How do one-man lifts work?

aerial work platform

Manlifts are aerial work platforms (AWPs) designed to lift a worker and their equipment safely inside or outside of a building. Based on size, appearance, and use, they differ from other aerial lifts, such as boom lifts. Manlifts go by several names in the industry, including manlifts, personal lifts, and personnel lifts. Single man lifts come in various types that can be used in elevators and confined spaces. When you need to perform work on a ceiling, for instance, a vertical aerial work platform is ideal because it is small, easy to operate, and ideal for working on a vertical surface. Cleaning activities are particularly well suited to single man lifts. Vertical aerial work platforms can be operated sideways as well as up and down, allowing you to reach very comfortably. This is also supported by the oscillating cage on the single man lift.

Three types of manlifts are available: self-propelled, push-around, and belt-driven. They all differ in size and specialty. It can be confusing to understand the differences between manlift types. The features they share are similar, but they all have different uses.

  • Self-Propelled Manlifts – One of the smallest of the group is the self-propelled manlift. An operator and set of tools can be lifted 15 to 20 feet in the air using the compact lift. As a result of its size, it is easy to maneuver through doorways. Despite reaching ladder heights, self-propelled manlifts have a more solid foundation. For indoor projects where moderate height increases are needed, the collapsible frame works best.
  • Push-Around Manlifts – The push-around manlifts are slightly larger than self-propelled models. One worker can reach up to 50 feet, which allows him or her to navigate around an HVAC system or between rafters. It can even be used by photographers for bird’s-eye views above crowds. One or two people can easily maneuver the lift through doorways and down walkways thanks to the collapsible frame and hydraulic wheels. A push-around man lift will not tip over due to its lightweight (200 to 400 pounds) and vertical reach thanks to retractable outrigger legs.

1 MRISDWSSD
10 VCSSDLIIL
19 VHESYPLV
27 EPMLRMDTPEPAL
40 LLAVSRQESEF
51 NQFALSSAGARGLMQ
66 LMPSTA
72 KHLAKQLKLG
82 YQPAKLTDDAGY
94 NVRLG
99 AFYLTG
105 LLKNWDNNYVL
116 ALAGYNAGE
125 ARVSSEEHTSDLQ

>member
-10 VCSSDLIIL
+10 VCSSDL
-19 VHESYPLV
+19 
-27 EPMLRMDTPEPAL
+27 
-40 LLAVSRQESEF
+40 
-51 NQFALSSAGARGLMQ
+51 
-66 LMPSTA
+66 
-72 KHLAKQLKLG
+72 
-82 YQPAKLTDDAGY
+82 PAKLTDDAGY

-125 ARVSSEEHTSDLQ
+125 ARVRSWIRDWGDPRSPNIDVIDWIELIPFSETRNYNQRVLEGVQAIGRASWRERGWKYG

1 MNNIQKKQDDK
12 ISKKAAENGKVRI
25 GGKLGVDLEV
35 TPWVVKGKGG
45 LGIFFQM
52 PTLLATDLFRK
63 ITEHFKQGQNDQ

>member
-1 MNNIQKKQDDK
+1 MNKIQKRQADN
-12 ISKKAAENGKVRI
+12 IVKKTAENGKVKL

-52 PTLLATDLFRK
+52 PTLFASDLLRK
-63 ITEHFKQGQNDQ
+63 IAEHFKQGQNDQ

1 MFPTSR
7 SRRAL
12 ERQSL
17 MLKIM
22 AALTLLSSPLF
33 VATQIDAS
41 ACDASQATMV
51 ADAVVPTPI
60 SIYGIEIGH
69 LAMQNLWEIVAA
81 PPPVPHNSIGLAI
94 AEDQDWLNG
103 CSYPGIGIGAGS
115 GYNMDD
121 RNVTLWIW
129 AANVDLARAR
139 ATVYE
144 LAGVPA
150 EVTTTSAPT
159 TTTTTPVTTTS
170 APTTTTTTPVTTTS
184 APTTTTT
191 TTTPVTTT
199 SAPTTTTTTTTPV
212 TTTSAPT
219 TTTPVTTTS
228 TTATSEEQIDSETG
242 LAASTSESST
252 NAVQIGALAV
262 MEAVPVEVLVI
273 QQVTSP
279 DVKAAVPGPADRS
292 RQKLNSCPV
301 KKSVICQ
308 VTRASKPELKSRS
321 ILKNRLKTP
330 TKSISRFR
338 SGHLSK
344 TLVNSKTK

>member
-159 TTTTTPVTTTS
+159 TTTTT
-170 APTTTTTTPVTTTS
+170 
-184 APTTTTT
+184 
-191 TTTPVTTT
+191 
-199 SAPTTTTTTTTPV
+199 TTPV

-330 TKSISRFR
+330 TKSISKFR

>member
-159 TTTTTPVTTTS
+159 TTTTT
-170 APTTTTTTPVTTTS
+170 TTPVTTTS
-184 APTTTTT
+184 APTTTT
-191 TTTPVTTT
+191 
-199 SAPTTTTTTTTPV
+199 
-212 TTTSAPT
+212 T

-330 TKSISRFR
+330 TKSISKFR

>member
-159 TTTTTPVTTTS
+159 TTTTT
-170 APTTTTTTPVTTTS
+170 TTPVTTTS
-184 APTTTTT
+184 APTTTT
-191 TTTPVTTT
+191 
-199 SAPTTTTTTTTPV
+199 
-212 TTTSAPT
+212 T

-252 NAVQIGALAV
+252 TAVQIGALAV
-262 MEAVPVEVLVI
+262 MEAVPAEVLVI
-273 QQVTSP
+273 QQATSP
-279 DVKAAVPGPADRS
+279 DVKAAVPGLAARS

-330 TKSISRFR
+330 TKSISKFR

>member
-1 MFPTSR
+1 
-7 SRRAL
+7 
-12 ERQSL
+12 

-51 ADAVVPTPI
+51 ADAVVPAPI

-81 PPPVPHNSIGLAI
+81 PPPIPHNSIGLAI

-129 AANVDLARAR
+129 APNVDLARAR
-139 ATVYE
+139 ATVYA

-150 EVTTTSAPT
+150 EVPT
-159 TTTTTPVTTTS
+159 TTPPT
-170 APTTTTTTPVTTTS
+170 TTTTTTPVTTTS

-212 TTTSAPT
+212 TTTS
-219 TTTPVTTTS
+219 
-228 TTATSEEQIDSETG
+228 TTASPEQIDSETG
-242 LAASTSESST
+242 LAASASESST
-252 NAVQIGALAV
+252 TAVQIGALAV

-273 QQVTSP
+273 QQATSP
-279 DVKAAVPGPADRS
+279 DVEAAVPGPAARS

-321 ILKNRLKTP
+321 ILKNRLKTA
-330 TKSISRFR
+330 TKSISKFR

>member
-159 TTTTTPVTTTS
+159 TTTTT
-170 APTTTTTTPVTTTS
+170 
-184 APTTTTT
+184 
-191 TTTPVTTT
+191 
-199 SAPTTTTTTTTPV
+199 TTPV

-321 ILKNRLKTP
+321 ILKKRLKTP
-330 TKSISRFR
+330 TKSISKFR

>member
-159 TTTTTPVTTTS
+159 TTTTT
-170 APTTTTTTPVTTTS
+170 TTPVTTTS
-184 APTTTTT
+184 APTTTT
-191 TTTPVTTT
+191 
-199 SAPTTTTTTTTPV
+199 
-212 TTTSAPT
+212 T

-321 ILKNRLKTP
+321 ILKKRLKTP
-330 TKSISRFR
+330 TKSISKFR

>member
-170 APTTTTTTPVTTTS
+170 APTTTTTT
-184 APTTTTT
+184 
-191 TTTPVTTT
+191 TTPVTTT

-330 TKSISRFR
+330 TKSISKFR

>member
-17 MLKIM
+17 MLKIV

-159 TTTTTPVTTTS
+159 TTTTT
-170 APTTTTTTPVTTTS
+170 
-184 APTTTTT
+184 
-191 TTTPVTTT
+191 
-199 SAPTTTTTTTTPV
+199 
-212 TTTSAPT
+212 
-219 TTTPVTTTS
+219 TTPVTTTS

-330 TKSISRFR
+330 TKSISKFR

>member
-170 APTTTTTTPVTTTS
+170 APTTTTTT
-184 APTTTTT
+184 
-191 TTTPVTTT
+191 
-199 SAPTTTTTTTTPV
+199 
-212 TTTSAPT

• Belt Manlifts – Among the group, the largest is the belt manlift, also called a compact crawler lift. Outdoor construction sites benefit most from the heavy-duty lift. Due to its retractable legs and tank-like drive tracks, the atrium can securely sit on unstable surfaces such as dirt, sand, and mud. A fully extended neck can reach heights of over 34 feet and rotate 360 degrees. It is possible to maneuver around obstacles like trees and power lines with the jib joint. Atrium manlifts can run on electricity or gasoline, as well as diesel fuel.

Why should you rent a man lift from Rentalex? Our experienced rental team is available to provide you with professional advice. We can help you with your construction project quickly by contacting us at (813)971-9990. Our company can also provide other types of aerial platforms including boomlifts and scissor lifts.